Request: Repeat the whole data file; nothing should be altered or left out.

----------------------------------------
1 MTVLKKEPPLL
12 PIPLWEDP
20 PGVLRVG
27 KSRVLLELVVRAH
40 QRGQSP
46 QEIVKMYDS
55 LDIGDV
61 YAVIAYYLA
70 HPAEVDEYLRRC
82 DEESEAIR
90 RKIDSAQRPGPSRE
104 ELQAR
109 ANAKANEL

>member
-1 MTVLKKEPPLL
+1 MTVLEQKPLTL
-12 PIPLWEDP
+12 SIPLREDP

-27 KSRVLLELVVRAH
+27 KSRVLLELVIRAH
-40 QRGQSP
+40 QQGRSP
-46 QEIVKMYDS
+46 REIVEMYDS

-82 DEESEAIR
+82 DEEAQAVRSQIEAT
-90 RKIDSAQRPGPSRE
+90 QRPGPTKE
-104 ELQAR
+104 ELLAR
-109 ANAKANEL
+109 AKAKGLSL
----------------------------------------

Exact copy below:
1 MTVLKKEPPLL
12 PIPLWEDP
20 PGVLRVG
27 KSRVLLELVVRAH
40 QRGQSP
46 QEIVKMYDS
55 LDIGDV
61 YAVIAYYLA
70 HPAEVDEYLRRC
82 DEESEAIR
90 RKIDSAQRPGPSRE
104 ELQAR
109 ANAKANEL

>member
-1 MTVLKKEPPLL
+1 MTVLEQKPLTL
-12 PIPLWEDP
+12 SIPLREDP

-27 KSRVLLELVVRAH
+27 KSRVLLELVIRAH
-40 QRGQSP
+40 QQGRSP
-46 QEIVKMYDS
+46 REIVEMYDS

-82 DEESEAIR
+82 DEEAQAVRSQIEAT
-90 RKIDSAQRPGPSRE
+90 QRPGPTKE
-104 ELQAR
+104 ELLAR
-109 ANAKANEL
+109 AKAKGLSL